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A general method to isolate genes tagged by a high copy number transposable element

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A general method to isolate genes tagged by a high copy number transposable element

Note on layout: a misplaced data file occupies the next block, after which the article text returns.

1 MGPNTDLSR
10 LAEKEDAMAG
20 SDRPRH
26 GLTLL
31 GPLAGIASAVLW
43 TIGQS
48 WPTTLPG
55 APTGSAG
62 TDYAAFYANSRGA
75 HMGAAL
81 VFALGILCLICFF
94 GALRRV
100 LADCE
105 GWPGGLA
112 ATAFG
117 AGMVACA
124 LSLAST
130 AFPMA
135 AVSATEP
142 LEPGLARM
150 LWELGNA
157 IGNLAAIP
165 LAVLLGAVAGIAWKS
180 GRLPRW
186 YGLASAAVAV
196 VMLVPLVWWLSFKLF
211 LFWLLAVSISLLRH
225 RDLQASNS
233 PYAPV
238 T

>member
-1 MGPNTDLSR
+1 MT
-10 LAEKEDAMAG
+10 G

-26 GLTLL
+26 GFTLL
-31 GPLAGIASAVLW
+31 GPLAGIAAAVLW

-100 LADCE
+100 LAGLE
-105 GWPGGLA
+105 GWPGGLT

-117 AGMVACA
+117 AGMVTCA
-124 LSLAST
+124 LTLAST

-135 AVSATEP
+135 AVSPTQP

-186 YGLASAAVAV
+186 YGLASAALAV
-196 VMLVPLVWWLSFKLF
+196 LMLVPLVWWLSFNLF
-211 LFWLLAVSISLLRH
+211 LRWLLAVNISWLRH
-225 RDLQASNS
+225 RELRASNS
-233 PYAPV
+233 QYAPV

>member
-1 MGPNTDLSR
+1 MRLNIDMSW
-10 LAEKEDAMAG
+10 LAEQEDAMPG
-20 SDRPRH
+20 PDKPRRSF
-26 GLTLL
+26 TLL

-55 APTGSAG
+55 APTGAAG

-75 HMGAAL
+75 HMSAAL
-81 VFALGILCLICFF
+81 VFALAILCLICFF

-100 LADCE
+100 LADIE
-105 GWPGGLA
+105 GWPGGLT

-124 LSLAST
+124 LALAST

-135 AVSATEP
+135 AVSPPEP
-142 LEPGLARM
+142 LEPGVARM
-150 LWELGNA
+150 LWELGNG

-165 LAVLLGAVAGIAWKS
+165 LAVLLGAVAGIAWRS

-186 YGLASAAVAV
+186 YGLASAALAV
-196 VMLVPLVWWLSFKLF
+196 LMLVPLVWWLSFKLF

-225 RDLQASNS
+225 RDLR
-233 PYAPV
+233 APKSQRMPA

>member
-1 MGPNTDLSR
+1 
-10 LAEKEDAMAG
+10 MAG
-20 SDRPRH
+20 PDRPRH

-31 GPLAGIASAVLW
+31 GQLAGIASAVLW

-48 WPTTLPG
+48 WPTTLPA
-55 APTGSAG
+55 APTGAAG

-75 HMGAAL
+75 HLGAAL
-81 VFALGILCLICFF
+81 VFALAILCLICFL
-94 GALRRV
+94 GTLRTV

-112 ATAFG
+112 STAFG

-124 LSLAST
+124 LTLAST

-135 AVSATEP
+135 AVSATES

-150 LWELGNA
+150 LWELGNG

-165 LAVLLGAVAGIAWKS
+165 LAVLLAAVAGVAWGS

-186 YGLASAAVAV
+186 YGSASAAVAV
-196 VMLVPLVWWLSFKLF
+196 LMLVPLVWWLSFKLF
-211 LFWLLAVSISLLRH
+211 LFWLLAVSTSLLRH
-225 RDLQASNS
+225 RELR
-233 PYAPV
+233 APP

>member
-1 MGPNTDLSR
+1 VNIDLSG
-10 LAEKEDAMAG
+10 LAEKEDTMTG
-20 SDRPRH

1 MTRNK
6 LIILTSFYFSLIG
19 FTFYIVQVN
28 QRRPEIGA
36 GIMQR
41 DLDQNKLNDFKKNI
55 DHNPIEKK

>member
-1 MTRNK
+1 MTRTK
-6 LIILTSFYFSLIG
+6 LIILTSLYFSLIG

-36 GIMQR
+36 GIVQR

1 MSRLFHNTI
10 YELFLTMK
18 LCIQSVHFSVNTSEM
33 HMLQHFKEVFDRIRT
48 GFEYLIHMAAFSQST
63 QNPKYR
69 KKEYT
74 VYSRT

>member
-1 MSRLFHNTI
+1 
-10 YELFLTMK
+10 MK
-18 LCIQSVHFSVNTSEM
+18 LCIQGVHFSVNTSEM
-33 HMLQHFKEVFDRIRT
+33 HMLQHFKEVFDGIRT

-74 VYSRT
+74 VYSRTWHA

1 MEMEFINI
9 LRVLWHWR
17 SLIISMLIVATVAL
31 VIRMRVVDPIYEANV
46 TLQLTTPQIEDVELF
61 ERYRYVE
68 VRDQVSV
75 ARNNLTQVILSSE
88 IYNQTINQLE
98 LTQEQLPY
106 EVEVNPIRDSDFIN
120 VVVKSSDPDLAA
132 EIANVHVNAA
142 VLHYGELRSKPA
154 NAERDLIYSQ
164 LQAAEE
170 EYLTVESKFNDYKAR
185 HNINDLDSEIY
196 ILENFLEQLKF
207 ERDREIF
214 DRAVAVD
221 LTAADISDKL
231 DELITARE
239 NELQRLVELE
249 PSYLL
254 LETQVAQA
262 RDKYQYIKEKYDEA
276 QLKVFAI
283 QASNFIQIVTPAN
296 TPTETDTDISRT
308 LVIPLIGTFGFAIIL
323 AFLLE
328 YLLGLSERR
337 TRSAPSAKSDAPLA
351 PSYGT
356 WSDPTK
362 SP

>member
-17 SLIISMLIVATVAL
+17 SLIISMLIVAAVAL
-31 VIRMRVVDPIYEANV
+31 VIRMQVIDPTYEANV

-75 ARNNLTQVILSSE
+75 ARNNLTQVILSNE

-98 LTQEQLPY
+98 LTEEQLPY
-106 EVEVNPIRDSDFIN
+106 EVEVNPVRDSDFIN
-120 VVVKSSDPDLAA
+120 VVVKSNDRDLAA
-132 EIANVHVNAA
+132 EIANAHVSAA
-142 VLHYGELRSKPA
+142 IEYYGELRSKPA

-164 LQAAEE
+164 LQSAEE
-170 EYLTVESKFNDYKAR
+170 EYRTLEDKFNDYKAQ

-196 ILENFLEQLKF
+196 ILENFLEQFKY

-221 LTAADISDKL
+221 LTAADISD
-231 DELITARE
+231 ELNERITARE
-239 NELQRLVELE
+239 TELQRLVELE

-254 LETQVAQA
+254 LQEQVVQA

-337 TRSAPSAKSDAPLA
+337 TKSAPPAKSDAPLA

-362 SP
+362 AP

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  The P/ant Journal (1995) 7(4), 677-685 TECHNICAL ADVANCE A general method to isolate genes tagged by a high copy number transposable element Erik Souer, Francesca Quattrocchio, Nick de Vatten, Joseph Mol end Ronald Koes* Department of Genetics, Vrije Universiteit, Institute for Molecular Biological Sciences, BioCentrum Amsterdam, De Boelelaan 1087, 1081 HV Amsterdam, The Netherlands Summary The Petunia hybrida line W138 contains more than 200 copies of the transposable element dTphl. In W138 pro- geny these elements give rise to new unstable mutations at high frequency. With the aim of isolating these mutated genes a method was developed to isolate dTphl flanking sequences unique for mutant plants. This method is based on differential screening of cloned inverse polymerese chain reaction (IPCR) products srcinating from the mut- ated plant. It directly yields e probe for the mutated gene which can be used to screen pre-existing cDNA and genomic libraries. This method may be generally applicable to isolate genes tagged by other high copy number transposable elements, like Mutator (Mu) or Disso- ciation (Ds) in Zea mays. Introduction Introduction of mutations in plants can be achieved by a variety of techniques. An efficient way to induce mutations is by chemical treatment or X-ray irradiation. Commonly used chemicals like EMS introduce point mutations, while X-ray irradiation leads to gross chromosomal changes. Therefore, isolation of the mutated gene is not easily achieved in these cases. An alternative is to introduce mutations by insertion of a known sequence, such as a T- DNA or a transposable element. Until now, T-DNA tagging has been used in Arabidopsis thaliana mainly because of the ease with which a large number of transformants can be generated (Feldmann, 1991). However, less than 40% of the mutants obtained are tagged by the T-DNA and isolation of flanking sequences is further complicated by the complexity of the T-DNA inserts (Castle et al., 1993). Gene tagging with endogenous transposable elements has been successfully used to isolate genes from Antirrhinum Received 21 September 1994; revised 14 December 1994; accepted 22 December 1994. *For correspondence fax +31 20 4447137). majus and Zea mays (see e.g. Coen et al., 1990; Federoff et al., 1984; Goodrich et al., 1992; Martienssen et al., 1989; Martin et aL, 1985; O'Reilly et al., 1985; Theres et al., 1987; for a review see Walbot, 1992). Usually tagged genes are cloned after one copy of the transposon could be linked to the mutation on Southern blots probed with the transpos- able element (Martienssen et al., 1989; Theres et al., 1987; Walbot, 1992). Subsequently, a genomic library has to be constructed of the plant DNA fraction containing this transposon copy. Clones hybridizing to the transposable element possibly contain the mutated gene. In both Z. mays and Petunia hybrida plant lines are available that contain high copy numbers of transposable elements which give rise to many unstable mutations in selfed progeny (Doodeman et al., 1984; Gerats eta/., 1990; Robertson, 1978). The Mutator line of Z. mays contains numerous copies of Mutator transposable elements of which Mul appears to be the most active (Bennetzen, 1984; Talbert et al., 1989). Also, Ds elements can be present in high copy numbers in Z. mays lines (Geiser eta/., 1982). The high copy numbers of these transposable elements in combination with a high transposition activity increase the chances of hitting genes of interest. However, at the same time, these features create difficulties in isolation of the mutated gene, because detection of a co-segregating band on genomic Southern blots containing DNA of a population segregating for the mutation is not easily achieved. Various techniques have been used to overcome this problem. In some cases it is possible to reduce the number of hybridiz- ing copies of the transposable element by using a small part of the element as a probe (Federoff eta/., 1984; Paz-Ares et al., 1986; Wienand et aL, 1986). Methylation- sensitive restriction enzymes have been used, based on the idea that inactive elements are methylated thereby only visualizing active elements on genomic Southern blots (Chandler and Walbot, 1986). The mutation can also be outcrossed to a line that lacks transposable elements (McCarty et al., 1989) or tagged by two different transpos- able elements (O'Reilly et al., 1985). The P. hybrida inbred line W138 gives rise to numerous unstable mutations in selfed progeny (Doodeman et al., 1984). Among these mutants are plants which are disturbed in flower pigmentation, plant and flower development, fertility or chlorophyll synthesis. Until now, out of 13 unstable alleles of flower pigmentation genes that have been analysed, 12 contained an insertion of a dTphl element. The different dTphl copies were all 284 bp in size 677  678 Erik Souer et al. and their sequences differed at most in nine positions (Kroon et al., 1994; Souer, van Houwelingen, Oppedijk, Mol and Koes, unpublished results). Cloning of new genes tagged by dTph I is, however, complicated by the presence of more then 200 dTph 1 elements in this line (Gerats et al., 1990). Outcrossing of the mutation to low copy number transposable element lines is time-consuming because it takes many generations. Because all dTphl elements are highly homologous, using a small part of the element as a probe will not reduce the number of hybridizing bands on genomic Southern blots. We therefore developed an alternative method to clone genes tagged by insertion of dTphl transposable elements. Using a combination of inverse polymerase chain reaction (IPCR) and differential screening of amplification products we were able to isolate dTphl flanking sequences unique for mutant plants. The mutant gene fragment obtained by this method can be used directly to identify wild-type genomic and cDNA clones from existing libraries, thereby avoiding the neces- sity of cloning size-fractionated genomic fragments. In principle, this method will be useful for isolating genes tagged by high copy number transposable elements, like Ds and Mu in Z. Mays or dTph l in P. hybrida. Results Cloning sequences flanking a dTph 1 insertion in an unstable an3 allele Some P. hybrida lines contain more than 200 copies of dTphl transposable elements (Gerats et aL, 1990; Huits, 1993). To isolate genes interrupted by a dTphl element one needs to identify sequences containing dTphl which are unique to mutant plants. This is conventionally done by genomic Southern blot analysis of transposon-containing restriction fragments, which discriminates hose sequences on size (Walbot, 1992). We tested this on a family of plants containing an unstable allele of the An3 locus (an3-$205). The An3 locus encodes the enzyme flavanone 3~- hydroxylase (F3H) and in an3-$205 the second exon of this gene is interrupted by a dTphl element (Souer, van Houwelingen, Oppedijk, Mol and Koes, unpublished results; see Figure 3a). For the wild-type we used two F 2 families, 206 and 200, srcinating from the same parental plant as an3-S205which did not segregate for the mutation. In this way the wild-type 206 and 200 families and the mutant 205 family are as isogenic as possible. As shown in Figure 1, at most two copies specific for the mutant 205 plant can be detected by these analyses. We also attempted to identify sequences containing dTphl which are unique for a mutant with a seedling-lethal phenotype. Since we could not isolate sufficient amounts of DNA from mutant seedlings we had to use plants heterozygous for the mutant allele. Therefore, the DNA used for Southern Rgure 1. Genomic Southern blot analyses o detect dTph copies specific for mutant plants. Two F amilies, 227 and 205, were compared with related wild-type F families. 206, 200 and 205 were F families derived rom a single parental plant. The same holds or 171, 170 and 227. The DNA was digested with Bcll and hybridized o dTphl. The open arrowheads o the right ndicate dTphl copies present n 205 and absent n 206. The closed arrowheads ndicate dTph copies present n 227 but absent n 171. blot analysis srcinated from an F 2 family ( 227) segregat- ing for the mutation. The wild-type DNA was isolated from two F 2 families ( 171 and 170) from the same parental plant that consisted of wild-type plants solely. On a genomic Southern blot at most five dTphl copies specific for the family containing the mutant locus could be detected (Figure 1). More extensive Southern blot analysis showed that none of these copies corresponded to the mutated gene (data not shown). When dealing with high copy number transposable elements discrimination on the basis of size is complicated, because many fragments will not be separated from each other. As an alternative we developed a method which differen- tiates flanking sequences by cross-hybridization. The basic principle of this method is outlined in Figure 2. Briefly, dTphl flanking sequences from mutant and wild-type plants are amplified by inverse polymerase chain reaction (IPCR) and the amplification products derived from the mutant plant are cloned in an M13 vector to obtain a library of dTphl flanking sequences. This library is subsequently hybridized to IPCR amplification products generated from  Gonomic DNA Genomic DNA from wild-type plant from mutant plant x B =, e A idonoin~l,~,,/ I ~ ~ select mutant specific clones mutable gene Figure 2. Cloning transposable element flanking sequences unique for mutant plants. Total genomic DNA of mutated and wild-type plants is digested with restriction enzyme X and ligated to form monomeric circles. After IPCR amplification using transposon-specific primers, products from the mutant are cloned in M13mp18. Duplicate filters are hybridized with either IPCR products from mutant or wild-type plants. Fragments A and B represent transposon copies that did not move in the two plants. Fragment C srcinates from the tagged gene and will show up as a differentially hybridizing clone, Gene cloning using high copy transposable elements 679 mutant and wild-type plants. The differentially hybridizing clones are isolated for further analysis. We first tested if we would be able to clone part of the unstable an3 allele (an3- 205) segregating in the 205 family by this approach. Since the f3h sequence is known (Britsch et al., 1991), we could select a restriction enzyme that would generate a fragment containing the dTphl flanking region whose size was suitable for IPCR amplifica- tion. Total genomic DNA of the plant families 205 and 206 was digested with EcoRl. In the case of 205 a genomic f3h fragment containing dTph 1 was generated as shown in Figure 3(a). The next step was to amplify dTphl flanking sequences by IPCR. In a first experiment we used primer out1, which is complementary to the terminal inverted repeat of dTphl. Figure 3(b) shows that this yields a range of amplification products (lanes 1-4), also when unligated restriction fragments were used as a template. Apparently these fragments do not result from IPCR but Figure 3. Cloning of an f3h gene fragment from a dTph I insertion mutant. (a) Structure of the an3-$205 allele containing the two EcoRI sites used to generate IPCR ragments. Black bars represent exon sequences, spaced by thin line introns. A dTphl insertion, indicated by the triangle, is present in the second exon of the f3h gene. Open bars represent the terminal inverted repeats of dTph 1. The an3-S206allele is identical exceptthat t lacks he dTph 1 insertion. Primers used in the experiment are shown above the transposable element. The fragment eventually cloned is indicated. (b) Analyses of dTph I flanking sequences generated by IPCR. Amplification products of genomic DNA digested with EcoRl: anes 1-4, primer out1; lanes 5-8, primers out2/out3; lanes 9-12, primers out2/out3 followed by amplification with primer out1. Lanes 1, 5 and 9, 205 ligated, lanes 2, 6 and 10, 205 unligated; lanes 3, 7 and 11, 206 ligated; lanes 4, 8 and 12, 206 unligated. The top panels show the ethidium bromide-stained agarose gels, the lower panels Southern blots from the same gels after hybridization with the f3h cDNA. Smaller amplification products hybridizing to the f3h cDNA were probably single stranded fragments. Sizes are indicated in kilobases. (c) Differential hybridization of M13 plaques containing cloned IPCR products. The IPCR products of an3-$205 plants were cloned in M13mp18. Triplicate plaque lifts were hybridized with IPCR products of an3-$205 plants, IPCR products of an3-$206 plants and the f3h cDNA, respectively. Note that clone 1 contains part of the f3h gene as indicated in (a). Clone 2 probably corresponds to another dTph I insertion unique to an3-$205 plants.  680 Erik Souer et al. from PCR amplification of linear molecules. Because the pattern of fragments varies between different plants, we assume that they are flanking sequences of two closely spaced dTphl elements or a single element close to a sequence resembling the out1 primer. Only when ligated DNA srcinating from the mutant plant was used as a template, relatively low amounts of f3h specific amplifica- tion products were obtained (about 10 pg in 1-2 p,g of amplification products) in addition to the previously men- tioned PCR amplification products of linear molecules (Figure 3b, lane 1). To improve the yield of dTphl flanking sequences we used nested primers. As the dTph I element consists almost completely of repeated and inverted repeated sequences, it was difficult to choose nested IPCR primers. From the few non-repeated parts of the element we made primers out2 and out3 (Figure 3a). After IPCR amplification with primers out2 and out3 no amplified products were detected, either by ethidium bromide stain- ing or by hybridization with the f3h cDNA (Figure 3b, lanes 5-8). Nevertheless, when re-amplifying part of this reaction with primer out1, increased amounts of dTphl flanking sequences were generated in comparison with amplifica- tion with out1 alone (Figure 3b, compare lanes 1 and 9). Apparently, primers out2 and out3 do amplify dTphl flanking sequences but with a relatively low efficiency. Nested IPCR products amplified from the mutant family ( 205) were cloned into the EcoRI site of M13mp18. Triplic- ate filters were prepared from these M13mp18 clones and hybridized with 32p-labelled IPCR fragments originating from 205 and 206 and with the f3h cDNA. Because we selected for flanking sequences that could be amplified from circular EcoRI fragments, only a limited number of plaques needed to be screened. Out of 80 plaques hybridiz- ing to the 205 probe, seven were differential in that they did not hybridize to the 206 probe. From those seven differentials two hybridized to the f3h cDNA. In Figure 3(c) an example is shown where plaque no. 1 is a differential that also hybridizes to the f3h cDNA. Plaque no. 2 is also differential, but does not hybridize to the f3h cDNA. Presumably it corresponds to another dTphl insertion unique for the 205 family. One clone hybridizing to the f3h cDNA was analysed by restriction mapping and found to contain the expected 3' flanking sequence of the dTphl element in the f3h gene (Figure 3a). Cloning novel genes tagged by the insertion of dTph 1 We attempted to clone dTphl flanking sequences unique for the mutant with a seedling-lethal phenotype. The mutant probe used in this experiment srcinated from the family S227 segregating for the mutation. The wild-type DNA was isolated from the closely related family S171 that consisted of wild-type plants solely. When dTphl flanking sequences of unknown identity Table 1. Fifteen classes of dTphl flanking sequences solated by differential screening of IPCR amplification products Class No. of clones Enzyme Band shift a I 14 EcoRI + II 9 BsfYI - III 7 EcoRI or Xbal b + IV 2 Bc/ + Bg/ll + V 1 Sstl + Vl 9 Hcll + VII 2 EcoRI + VIII 10 Hcll - IX 1 Bcll+ Bglll + X 5 BstYI - Xl 2 EcoRI - Xtl 1 Bcll + Bglll + XlII 5 EcoRI or Xbal b n.d. XlV 1 BstYI _c XV 6 BstYI + a+, Band shift detected on a genomic Southern blot; -, no band shift detected on a genomic Southern blot; n.d., not done. b Cross-hybridizing differentials separately cloned from Xbal and EcoRI digestions. c Middle repetitive. have to be amplified, the restriction enzyme that will generate a fragment smaller than 2 kb cannot be predicted. To overcome this problem, multiple digests were per- formed using six different restriction enzymes or combina- tions of restriction enzymes generating compatible ends. None of these restriction enzymes cut within dTph 1. After nested IPCR amplification of each of the digests, the frag- ments srcinating from the mutant plant family were cloned in M13mp18. At least 75 out of approximately 5000 recom- binant plaques hybridized to the mutant IPCR probe but not to the wild-type IPCR probe. After cross-hybridization experiments among the 75 clones, they could be divided into 15 unique classes (Table 1). One fragment of each class was hybridized to Southern blots containing restricted genomic DNA from plants segregating for the mutation. Figure 4 shows, as an example, the hybridization of a class XV clone illustrating a band shift of approximately 300 bp. The shifted band was seen in the mutant pool and not in the wild-type pool (Figure 4, lanes 1 and 2) and it corres- ponds well to the 284 bp size of dTphl. Furthermore, the shifted band was detected in multiple F 1 plants (Figure 4, lanes 3-10) indicating that it resulted from a sporogenic event. In general, most of the differential dTphl flanking sequences corresponded to low copy DNA in P. hybrida, except for the fragment of class XIV which was middle repetitive (Table 1). At least nine out of 15 fragments corresponded to DNA flanking a dTphl transposable ele- ment in the mutant plants and not in the srcinal wild-type plants. The class V clone showed 100% linkage to the gene responsible for the aberrant seedling phenotype in 18  Gene cloning using high copy transposable elements 681 Figure 4. Genomic Southern blot analysis of a class XV differential clone. Lane 1 contains DNA isolated rom the family 227 that was used to construct the library of dTph 1 lanking sequences and to make he mutant IPCR probe. Lane 2 contains DNA from the 171 family that was used o generate he wild-type PCR probe or differential screening. Lanes 3-10 contain genomic DNA of single F1 progeny plants obtained by selfing a 227 plant. The blot was hybridized with the insert of a differential clone from class XV (see Table 1). plants analysed. Further proof that the class V clone srcin- ated from the mutant locus, together with a detailed analysis of the structure and function of the locus will be presented elsewhere (Souer, van Houwelingen, Kloos, Mol and Koes, manuscript in preparation). Thus, in this way we were able to isolate dTphl flanking sequences unique to mutant plants. The same procedure as above was used to clone the regulatory an2 gene of the anthocyanin biosynthetic path- way (Quattrocchio, 1994). Since mutations in the an2 gene are not lethal, dTph I flanking sequences from one particu- lar mutant plant were screened against those from one homozygous revertant plant. This meansthat mutant probe and cloned fragments both srcinated from a single mutant plant. This screen yielded 74 differential clones which represented over 20 different classes. When we hybridized such differential clones to genomic Southern blots, in most cases a 300 bp band shift was detected in DNA from the mutant plant from which the IPCR products were generated, but not in any other genetically related plant. This indicated that these dTphl insertions were probably derived from somatic insertion events in the mutant plant. It seems unlikely that the same somatic insertion events occur in another mutant plant. Therefore, differential clones srcin- ating from somatic insertion events in one mutant plant are not expected to hybridize with IPCR products from a second mutant plant. Figure 5 shows that out of four differential clones, only plaque no. 1 hybridized to the IPCR probe from a second mutant plant (plant no. 2) and is therefore a candidate for the tagged locus. The other three clones may have srcinated from somatic insertion events in plant no. 1. In this particular experiment the number of differential clones decreased from the srcinal 74 to 27, representing only seven classes after cross-hybridization. Thus, by using IPCR fragments generated from one mutant plant for cloning and from another mutant plant for prob- ing, the number of unwanted differential dTphl flanking sequences identified can be reduced. Rgure 5. Screening of cloned PCR ragments rom one mutant plant with IPCR ragments rom another mutant plant. Plaques containing cloned IPCR products srcinating rom mutant plant no.1 were hybridized with IPCR products obtained rom different origins as ndicated on the left: he same mutant plant plant no.l), another mutant plant (plant no.2) and a wild-type plant. Note that plaque number 1 is detected by the probes rom both mutant plants and may correspond o the mutated gene. Plaques 2-4 hybridize o the probe rom mutant 1 only and probably correspond o somatic nsertion events n mutant plant 1. The use of the vectorette system to analyse differentials As differential dTphl flanking sequences can be obtained relatively easily, their characterization by Southern blot analysis becomes the most time-consuming and laborious step in the cloning of tagged genes. Genomic DNA needs to be isolated in large amounts and digested with various enzymes to show a band shift correlating with the pheno- type. To bypass this, we used the vectorette system (Riley et al., 1990) to amplify dTphl flanking sequences. In the vectorette system a special linker, which contains a non- complementarity region, is ligated to Sau3A- digested genomic DNA (Figure 6a). A primer identical to the non- complementary part of the linker will only anneal after an initial round of DNA synthesis starting from the out1 primer. Therefore, by using the dTph I primer out1 together with the universal vectorette primer in PCR, dTph I flanking sequences are specifically amplified. When performing such reactions on plants segregating for a particular muta- tion caused by a dTph insertion, part of the mutated gene